Industrial Filming

Industrial filming in a specialised niche of filming that targets the industry and its primary audience; whether that be manufacturing, production, engineering or automation. Industrial films can be an educational explainer video to illustrate the full manufacturing process or to be used as a training video.

While the primary purpose of an industrial film is to inform or train the client, the purpose on industrial filming can vary depending on the client.

Industrial films can be used for:

  • Training as training videos or informative educational videos.
  • Marketing, communicating to potential clients the value of services or products.
  • Customers, such as a video that explains how to use a product.
  • Sales, such as a demonstration of capital equipment in working order to enhance sales overseas.

Because of the changing pace of technology and the reduced cost of video production, industrial filming as been on the increase as well as the development of automation.  Most industries have started building digital assets (product photography and video) to improve sales and communication with their clients. These digital assets are also used at trade shows and conferences to demonstrate services in their industry.

The Industrial Filming Environment

The industrial filming environments we usually film in requires a safety mindset. Steel toe-cap boots and high-vis jackets are usually the norm, and in some factories we need to wear hair nets and hard hards to ensure we don’t contaminate the product. Some factories we work in such as the lead-acid battery industry can be hazardous to health; lead dust can be an issue and it doesn’t do the cameras much good.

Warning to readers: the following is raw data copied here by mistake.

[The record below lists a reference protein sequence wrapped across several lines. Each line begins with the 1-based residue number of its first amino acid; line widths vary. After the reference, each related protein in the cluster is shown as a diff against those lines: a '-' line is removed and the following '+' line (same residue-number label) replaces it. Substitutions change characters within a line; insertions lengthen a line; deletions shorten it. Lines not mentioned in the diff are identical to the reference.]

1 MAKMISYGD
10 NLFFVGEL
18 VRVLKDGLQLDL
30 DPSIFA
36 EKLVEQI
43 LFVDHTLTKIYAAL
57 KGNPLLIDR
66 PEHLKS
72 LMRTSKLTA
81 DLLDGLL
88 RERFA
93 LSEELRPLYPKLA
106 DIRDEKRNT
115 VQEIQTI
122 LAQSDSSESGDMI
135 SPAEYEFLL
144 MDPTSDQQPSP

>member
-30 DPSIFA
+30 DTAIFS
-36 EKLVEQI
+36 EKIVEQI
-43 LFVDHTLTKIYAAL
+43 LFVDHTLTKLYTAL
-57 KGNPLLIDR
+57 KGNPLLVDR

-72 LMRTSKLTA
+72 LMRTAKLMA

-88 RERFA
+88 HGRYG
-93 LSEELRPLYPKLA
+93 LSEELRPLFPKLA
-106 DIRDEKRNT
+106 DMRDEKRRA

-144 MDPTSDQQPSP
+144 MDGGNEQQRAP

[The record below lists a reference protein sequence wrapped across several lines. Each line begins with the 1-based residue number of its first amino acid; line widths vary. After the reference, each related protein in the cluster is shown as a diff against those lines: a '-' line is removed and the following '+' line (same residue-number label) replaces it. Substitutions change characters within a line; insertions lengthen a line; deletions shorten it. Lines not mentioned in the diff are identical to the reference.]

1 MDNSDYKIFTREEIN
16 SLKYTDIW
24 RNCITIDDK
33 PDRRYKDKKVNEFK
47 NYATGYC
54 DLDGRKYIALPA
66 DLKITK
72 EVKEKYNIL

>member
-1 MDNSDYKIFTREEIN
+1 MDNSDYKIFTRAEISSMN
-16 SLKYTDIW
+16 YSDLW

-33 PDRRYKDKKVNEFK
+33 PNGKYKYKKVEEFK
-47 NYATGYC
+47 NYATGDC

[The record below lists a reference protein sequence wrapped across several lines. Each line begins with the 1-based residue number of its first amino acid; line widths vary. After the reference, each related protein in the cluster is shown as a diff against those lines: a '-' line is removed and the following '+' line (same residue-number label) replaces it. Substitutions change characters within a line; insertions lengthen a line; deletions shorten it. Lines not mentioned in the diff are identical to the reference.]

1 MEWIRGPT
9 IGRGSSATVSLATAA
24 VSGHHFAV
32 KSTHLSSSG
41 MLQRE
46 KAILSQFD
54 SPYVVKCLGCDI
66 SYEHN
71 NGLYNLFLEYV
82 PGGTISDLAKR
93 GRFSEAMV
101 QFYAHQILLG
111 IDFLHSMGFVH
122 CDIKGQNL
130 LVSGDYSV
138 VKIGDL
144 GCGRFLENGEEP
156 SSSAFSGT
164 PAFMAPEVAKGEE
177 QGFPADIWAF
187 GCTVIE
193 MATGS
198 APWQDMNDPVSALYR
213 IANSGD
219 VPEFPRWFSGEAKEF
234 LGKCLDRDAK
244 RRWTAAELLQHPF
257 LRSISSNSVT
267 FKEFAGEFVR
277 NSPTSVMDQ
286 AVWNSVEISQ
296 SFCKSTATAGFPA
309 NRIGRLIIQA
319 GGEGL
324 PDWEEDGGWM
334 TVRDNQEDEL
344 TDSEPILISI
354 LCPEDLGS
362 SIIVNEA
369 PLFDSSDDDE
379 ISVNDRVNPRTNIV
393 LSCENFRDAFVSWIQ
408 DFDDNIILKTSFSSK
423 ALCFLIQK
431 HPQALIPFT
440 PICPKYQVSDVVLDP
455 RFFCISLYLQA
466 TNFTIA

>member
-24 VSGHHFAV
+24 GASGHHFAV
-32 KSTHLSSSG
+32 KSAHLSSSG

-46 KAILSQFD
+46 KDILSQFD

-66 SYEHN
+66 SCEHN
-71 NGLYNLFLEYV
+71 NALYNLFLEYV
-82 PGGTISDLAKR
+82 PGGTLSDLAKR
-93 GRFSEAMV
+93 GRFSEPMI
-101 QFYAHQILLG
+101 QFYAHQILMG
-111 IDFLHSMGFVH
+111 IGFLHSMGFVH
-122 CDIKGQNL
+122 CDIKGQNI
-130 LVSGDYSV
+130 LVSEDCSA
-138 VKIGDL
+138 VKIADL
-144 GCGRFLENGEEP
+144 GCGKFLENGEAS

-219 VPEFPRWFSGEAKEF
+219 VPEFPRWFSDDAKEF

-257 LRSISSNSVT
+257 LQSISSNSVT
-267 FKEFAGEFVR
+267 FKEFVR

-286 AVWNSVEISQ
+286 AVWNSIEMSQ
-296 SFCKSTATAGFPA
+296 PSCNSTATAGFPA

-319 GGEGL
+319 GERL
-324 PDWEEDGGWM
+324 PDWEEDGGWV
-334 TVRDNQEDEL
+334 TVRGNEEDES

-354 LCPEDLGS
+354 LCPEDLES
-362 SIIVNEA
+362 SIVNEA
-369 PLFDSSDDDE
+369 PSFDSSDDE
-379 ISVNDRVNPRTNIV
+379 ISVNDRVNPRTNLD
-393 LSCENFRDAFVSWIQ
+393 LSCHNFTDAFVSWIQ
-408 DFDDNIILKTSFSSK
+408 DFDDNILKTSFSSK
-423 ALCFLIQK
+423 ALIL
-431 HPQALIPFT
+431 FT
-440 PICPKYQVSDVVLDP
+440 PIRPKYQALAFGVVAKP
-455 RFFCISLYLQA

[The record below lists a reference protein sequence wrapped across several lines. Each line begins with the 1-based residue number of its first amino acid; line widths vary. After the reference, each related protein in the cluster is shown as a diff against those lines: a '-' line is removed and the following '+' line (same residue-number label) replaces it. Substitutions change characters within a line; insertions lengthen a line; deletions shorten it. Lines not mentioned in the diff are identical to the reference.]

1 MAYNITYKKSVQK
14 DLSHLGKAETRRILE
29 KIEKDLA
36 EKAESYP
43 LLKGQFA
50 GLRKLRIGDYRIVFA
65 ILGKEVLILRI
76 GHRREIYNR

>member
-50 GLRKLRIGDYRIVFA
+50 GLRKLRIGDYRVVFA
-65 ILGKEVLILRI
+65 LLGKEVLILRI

Industrial Filming process

The industrial filming process requires careful planning, not only for your own safety, but the safety of others. If it involves working with capital equipment manufacturing, we work alongside the engineers on their factory acceptance testing, and these automation machines are usually at the end of their test-development stage and ready to be shipped to their customer.

industrial filming photography

Cleaning up the site is the first thing we will do to make sure there are no unsightly marks on the machine, loose bits of paper or PVCA tape stuck to any of the components in shot. Pallets may be in the way of the shot, and these things can be distracting to say the least when watching the final video. Once this is all out of the way, we can set up a powerful main key light to counter the horrible industrial lighting which is commonplace in a factory or industrial unit. Once we have a powerful key light in place with a softbox, or diffuser, we can begin fitting practical lights inside of the machine or automation itself.

Some machines are well lit and fitted with internal inspection lighting, specifically for visibility. Some machines are not fitted with lights, and you literally cannot see anything that is happening past the machine’s metal framed construction. Smaller magnetic-base practical lighting can be use to highlight key parts of the machine that our customers wish to show their clients, so we’ll highlight these areas ready for the shoot.

Automation videos UK4

Video and The Internet

It is worth pointing out that the internet is most likely where your video is going to be used, unless you target audience is at a trade show and you want to loop some videos on a display screen. Most video productions will end up on either one or all social media platforms such as YouTube, Vimeo, LinkedIn, Instagram etc. Your company website can display this video in all its glory, with the footage embedded from your company’s YouTube account.

Video is also excellent to build traffic on Google, and YouTube is the second most popular search engine above Bing.

Filming and Production

Like all filmmaking, industrial videos go through the stages of development, pre-production, production, post-production, and distribution. Choosing us to film and produce an industrial video is a wise choice because we started filming capital equipment manufacturing. We have specialised in this field ever since.


Pre-production is where it’s at with good video production – fancy cameras can only go so far with a good industrial video. Some of the worst films you have seen had top of the line cinema cameras and lighting, so it goes to show a lack of planning and clear perspective of the objective can be a disaster, only a disaster with fancy cameras and crisp footage.